Tuesday, March 14, 2017

MAHA (part one)

"How's your leg?" I asked Eli 15.7 on the morning of the elimination game.

"Good enough to play," he said.

Translating, that meant he knew he was going to aggravate his existing injury, but that there was no way he wasn't going to play in the game that could end their season.

I was okay with that. Worried, but okay.

Teams that win MAHA, which is the Michigan state tournament, get an automatic invite to Nationals. Usually, at least one team from Michigan got an at-large berth as well, but with only 16 teams going, and Eli's team ranked #20, there wasn't going to be an at-large bid.

To go to Nationals, they had to win.

The night before, Eli's team had played its first game in pool play, against the #7 team in the country. The coach didn't start Eli, trying to protect him from further injury, but didn't tell him until shortly before the game.

Eli didn't know he was protecting him, and he was pissed.

What followed was a goalie meltdown.

Of the first five shots (which took the entire first period and two minutes of the second), three went in. Suddenly down 3-1, even though we were outplaying the team, the coach looked at Eli and said "You good, kid?"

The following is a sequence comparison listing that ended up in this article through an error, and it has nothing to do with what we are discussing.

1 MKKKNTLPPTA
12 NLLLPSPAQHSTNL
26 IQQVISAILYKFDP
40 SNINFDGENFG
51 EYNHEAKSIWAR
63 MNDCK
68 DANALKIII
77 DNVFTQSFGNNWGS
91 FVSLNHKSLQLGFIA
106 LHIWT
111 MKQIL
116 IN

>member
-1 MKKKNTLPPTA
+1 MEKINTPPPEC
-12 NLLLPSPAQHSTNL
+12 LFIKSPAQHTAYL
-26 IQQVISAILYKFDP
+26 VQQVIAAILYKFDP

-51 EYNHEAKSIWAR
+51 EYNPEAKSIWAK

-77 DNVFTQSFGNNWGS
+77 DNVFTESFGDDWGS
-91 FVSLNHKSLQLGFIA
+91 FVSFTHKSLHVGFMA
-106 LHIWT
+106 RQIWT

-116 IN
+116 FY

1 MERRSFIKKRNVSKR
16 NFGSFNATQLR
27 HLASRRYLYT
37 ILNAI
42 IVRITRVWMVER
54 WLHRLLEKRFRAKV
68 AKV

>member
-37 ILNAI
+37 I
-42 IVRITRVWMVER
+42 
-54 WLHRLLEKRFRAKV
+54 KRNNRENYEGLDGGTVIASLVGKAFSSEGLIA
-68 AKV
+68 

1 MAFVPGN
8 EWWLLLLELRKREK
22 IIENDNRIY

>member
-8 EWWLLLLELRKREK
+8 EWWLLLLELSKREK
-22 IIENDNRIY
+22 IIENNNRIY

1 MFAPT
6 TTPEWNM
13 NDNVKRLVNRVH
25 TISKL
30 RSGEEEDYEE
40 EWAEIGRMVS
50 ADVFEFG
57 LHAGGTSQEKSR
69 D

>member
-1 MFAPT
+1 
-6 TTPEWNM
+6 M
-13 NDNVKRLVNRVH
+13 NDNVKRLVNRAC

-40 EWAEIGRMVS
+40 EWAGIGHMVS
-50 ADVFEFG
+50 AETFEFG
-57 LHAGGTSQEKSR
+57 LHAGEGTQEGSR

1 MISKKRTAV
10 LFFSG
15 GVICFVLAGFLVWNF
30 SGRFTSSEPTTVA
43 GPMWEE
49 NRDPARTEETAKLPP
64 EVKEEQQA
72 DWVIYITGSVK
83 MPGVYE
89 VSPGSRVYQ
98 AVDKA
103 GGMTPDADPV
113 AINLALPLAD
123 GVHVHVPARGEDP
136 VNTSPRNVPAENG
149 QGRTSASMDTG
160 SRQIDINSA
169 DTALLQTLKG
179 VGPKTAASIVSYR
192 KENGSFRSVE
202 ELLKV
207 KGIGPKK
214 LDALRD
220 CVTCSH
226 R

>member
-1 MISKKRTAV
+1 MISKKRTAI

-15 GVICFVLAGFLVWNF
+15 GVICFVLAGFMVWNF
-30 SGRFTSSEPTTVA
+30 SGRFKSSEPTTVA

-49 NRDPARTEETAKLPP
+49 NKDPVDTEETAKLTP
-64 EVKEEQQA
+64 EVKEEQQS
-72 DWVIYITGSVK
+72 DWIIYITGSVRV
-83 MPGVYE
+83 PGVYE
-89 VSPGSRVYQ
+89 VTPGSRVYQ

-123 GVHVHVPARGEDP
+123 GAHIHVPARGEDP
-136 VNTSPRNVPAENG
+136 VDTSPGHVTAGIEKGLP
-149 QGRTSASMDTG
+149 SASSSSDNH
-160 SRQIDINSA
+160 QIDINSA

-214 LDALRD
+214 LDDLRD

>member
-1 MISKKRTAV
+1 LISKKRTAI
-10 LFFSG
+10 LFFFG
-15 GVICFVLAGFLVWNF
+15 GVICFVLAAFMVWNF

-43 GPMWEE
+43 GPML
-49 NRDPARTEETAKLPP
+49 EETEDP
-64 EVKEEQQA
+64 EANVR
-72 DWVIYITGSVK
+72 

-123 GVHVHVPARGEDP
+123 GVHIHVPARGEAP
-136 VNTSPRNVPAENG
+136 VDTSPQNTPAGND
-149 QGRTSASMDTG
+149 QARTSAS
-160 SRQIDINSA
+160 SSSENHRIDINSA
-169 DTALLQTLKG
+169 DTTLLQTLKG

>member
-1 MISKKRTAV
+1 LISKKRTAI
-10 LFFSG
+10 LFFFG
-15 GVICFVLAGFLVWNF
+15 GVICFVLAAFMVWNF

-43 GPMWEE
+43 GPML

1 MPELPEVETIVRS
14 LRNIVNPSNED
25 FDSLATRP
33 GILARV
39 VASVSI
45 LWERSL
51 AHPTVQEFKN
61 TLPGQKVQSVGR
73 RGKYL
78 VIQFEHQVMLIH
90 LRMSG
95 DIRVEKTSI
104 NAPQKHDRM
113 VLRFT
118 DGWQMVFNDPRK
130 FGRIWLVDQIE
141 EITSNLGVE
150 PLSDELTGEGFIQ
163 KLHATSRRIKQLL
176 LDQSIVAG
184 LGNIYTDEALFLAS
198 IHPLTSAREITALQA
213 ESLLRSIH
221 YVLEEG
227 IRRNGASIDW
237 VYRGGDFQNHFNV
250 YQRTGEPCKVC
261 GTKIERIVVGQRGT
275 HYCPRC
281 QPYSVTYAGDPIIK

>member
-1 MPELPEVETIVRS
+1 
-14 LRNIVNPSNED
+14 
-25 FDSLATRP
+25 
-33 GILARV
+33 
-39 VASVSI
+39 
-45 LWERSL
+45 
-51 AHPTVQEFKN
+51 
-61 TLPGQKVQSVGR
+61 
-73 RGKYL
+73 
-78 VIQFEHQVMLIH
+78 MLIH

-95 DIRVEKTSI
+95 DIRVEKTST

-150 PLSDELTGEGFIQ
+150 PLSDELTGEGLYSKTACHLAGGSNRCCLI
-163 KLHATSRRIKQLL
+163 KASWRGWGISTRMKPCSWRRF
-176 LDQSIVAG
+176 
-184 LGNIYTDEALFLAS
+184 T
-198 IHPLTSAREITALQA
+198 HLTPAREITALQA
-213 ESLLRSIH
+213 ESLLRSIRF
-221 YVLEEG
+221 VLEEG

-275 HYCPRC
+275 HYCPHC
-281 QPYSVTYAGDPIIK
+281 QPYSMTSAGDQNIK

"I'm good," Eli said.

"Then get in there," he said.

That sounds like something ripped from a Chip Hilton young adult sports book, but it's the truth.

Like I said, I was worried about Eli's injury, but I also knew he was skating out there pissed, and that he was going to play really, really well.

He did.

There was a moment in the third period, when he exploded across the crease and made a fully extended blocker save, that was one of the finest saves he'd ever made. If that shot had gone in, the game would be over.

It wasn't, though. Not quite.

All these emotions were washing over me as I watched him play. I still couldn't believe that he was playing in "A" league in Texas this time last year, and suddenly he was playing against the best teams in the country under the most intense pressure imaginable.

Didn't matter to him, though. He just played.

With just over a minute left, we (bafflingly) got a breakaway and scored.

3-2. Just needed one more.

And if this were a Chip Hilton novel, we would have gotten that goal, but in the real world, we didn't even get a shot off.

Final score 3-2. Eli had 15 saves on 15 murderous shots.

If they didn't win the next night, there would be no way they could advance to the semi-finals, and they would be done.

That's why "good enough to play" was going to have to be good enough to win.

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